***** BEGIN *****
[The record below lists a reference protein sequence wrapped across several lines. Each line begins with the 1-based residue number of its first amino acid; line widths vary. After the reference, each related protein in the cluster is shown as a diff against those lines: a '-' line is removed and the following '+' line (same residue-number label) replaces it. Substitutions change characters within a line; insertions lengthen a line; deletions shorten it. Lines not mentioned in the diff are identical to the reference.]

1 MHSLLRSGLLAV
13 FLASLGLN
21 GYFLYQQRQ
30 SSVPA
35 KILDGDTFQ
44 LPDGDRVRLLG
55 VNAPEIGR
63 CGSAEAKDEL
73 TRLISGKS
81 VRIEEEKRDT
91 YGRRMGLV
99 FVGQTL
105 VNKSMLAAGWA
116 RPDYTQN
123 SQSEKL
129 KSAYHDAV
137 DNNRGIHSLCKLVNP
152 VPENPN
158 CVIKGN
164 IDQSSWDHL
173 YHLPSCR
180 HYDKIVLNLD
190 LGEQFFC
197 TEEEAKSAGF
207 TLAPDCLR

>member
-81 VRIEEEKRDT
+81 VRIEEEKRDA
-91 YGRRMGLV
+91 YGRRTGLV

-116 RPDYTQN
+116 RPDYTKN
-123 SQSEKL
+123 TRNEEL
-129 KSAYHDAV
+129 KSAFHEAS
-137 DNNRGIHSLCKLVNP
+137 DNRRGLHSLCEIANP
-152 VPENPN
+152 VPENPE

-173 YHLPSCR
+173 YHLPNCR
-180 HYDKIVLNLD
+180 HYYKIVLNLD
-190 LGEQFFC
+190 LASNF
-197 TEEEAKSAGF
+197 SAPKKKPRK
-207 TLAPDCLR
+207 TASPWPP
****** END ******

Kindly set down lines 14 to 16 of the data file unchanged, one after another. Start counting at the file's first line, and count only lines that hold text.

105 VNKSMLAAGWA
116 RPDYTQN
123 SQSEKL